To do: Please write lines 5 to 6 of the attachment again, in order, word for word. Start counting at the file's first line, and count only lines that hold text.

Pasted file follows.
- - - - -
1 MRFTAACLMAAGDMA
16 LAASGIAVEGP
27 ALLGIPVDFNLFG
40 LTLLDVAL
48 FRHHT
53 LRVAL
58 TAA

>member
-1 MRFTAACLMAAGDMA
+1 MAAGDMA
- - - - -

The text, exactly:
48 FRHHT
53 LRVAL